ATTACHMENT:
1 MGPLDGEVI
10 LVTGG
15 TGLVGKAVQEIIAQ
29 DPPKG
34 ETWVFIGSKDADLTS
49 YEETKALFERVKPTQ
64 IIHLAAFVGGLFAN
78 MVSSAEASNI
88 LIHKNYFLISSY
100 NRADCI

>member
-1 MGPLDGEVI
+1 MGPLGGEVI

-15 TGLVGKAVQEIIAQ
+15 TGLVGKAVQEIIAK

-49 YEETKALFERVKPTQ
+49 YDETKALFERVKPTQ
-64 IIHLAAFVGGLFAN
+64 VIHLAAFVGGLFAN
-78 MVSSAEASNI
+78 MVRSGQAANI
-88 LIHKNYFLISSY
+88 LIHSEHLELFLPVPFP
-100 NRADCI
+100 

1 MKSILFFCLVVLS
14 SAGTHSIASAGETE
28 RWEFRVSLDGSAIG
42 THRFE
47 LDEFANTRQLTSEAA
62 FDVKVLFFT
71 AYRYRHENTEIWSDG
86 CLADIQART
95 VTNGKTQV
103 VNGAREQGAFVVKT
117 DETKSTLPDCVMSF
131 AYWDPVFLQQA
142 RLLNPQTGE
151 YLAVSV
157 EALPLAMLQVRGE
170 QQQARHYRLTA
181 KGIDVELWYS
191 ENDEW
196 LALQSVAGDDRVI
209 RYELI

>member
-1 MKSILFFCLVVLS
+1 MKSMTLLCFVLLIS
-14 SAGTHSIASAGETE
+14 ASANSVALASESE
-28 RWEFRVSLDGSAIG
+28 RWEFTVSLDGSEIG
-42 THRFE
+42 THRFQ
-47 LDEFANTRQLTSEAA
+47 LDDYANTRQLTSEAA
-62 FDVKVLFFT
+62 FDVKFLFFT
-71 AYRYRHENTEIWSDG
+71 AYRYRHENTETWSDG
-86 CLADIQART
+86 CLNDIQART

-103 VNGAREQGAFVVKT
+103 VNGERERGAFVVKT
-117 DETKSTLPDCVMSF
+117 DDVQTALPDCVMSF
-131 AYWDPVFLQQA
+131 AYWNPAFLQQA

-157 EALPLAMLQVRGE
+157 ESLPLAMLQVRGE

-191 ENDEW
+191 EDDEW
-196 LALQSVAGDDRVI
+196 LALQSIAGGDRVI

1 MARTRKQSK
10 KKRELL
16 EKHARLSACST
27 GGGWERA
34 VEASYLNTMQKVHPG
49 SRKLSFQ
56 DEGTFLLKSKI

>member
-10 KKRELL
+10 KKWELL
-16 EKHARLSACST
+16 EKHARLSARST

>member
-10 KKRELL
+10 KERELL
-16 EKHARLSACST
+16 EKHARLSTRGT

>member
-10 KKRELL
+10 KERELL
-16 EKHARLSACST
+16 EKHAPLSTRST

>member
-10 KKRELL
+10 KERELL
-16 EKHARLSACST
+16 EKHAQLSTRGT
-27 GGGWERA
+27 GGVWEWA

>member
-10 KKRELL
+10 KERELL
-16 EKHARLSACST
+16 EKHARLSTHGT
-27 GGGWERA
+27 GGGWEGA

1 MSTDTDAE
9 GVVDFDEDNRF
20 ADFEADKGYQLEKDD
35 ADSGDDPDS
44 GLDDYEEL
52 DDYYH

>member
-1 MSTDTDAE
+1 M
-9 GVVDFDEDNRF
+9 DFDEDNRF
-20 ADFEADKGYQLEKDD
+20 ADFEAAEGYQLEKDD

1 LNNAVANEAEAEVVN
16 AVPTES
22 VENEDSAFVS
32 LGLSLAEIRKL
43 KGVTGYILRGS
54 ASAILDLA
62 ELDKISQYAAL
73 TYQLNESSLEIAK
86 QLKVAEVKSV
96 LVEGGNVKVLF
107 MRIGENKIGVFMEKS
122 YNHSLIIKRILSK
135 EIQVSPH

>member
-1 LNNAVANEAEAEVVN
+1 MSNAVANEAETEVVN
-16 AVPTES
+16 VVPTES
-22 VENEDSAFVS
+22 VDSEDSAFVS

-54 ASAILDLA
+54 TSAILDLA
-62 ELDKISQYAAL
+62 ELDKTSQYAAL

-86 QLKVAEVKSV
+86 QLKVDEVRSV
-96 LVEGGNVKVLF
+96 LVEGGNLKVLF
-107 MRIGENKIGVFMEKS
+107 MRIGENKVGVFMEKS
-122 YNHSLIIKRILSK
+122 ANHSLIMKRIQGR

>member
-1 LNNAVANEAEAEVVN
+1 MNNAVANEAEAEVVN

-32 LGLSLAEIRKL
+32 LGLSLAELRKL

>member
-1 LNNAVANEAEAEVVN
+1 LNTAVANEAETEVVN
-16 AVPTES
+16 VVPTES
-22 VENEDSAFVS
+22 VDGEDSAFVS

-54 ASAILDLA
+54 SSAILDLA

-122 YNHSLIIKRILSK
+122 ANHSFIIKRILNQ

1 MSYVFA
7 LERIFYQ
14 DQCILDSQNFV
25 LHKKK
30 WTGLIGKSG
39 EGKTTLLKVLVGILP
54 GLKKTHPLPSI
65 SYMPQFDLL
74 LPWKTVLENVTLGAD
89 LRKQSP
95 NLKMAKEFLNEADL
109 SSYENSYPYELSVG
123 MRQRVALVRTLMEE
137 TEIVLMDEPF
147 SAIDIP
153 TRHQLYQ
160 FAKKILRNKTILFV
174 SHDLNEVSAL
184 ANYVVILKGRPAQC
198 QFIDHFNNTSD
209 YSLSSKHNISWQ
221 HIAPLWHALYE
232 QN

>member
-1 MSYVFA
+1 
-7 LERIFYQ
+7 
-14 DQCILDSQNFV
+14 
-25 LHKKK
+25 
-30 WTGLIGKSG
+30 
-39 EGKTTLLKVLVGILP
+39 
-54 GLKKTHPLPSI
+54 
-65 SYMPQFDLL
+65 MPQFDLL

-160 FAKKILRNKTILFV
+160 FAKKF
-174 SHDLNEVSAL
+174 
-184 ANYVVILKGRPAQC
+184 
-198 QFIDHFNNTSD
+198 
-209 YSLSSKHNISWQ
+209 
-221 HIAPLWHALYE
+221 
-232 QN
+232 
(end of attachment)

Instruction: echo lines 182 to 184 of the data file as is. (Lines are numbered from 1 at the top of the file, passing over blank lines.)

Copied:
95 NLKMAKEFLNEADL
109 SSYENSYPYELSVG
123 MRQRVALVRTLMEE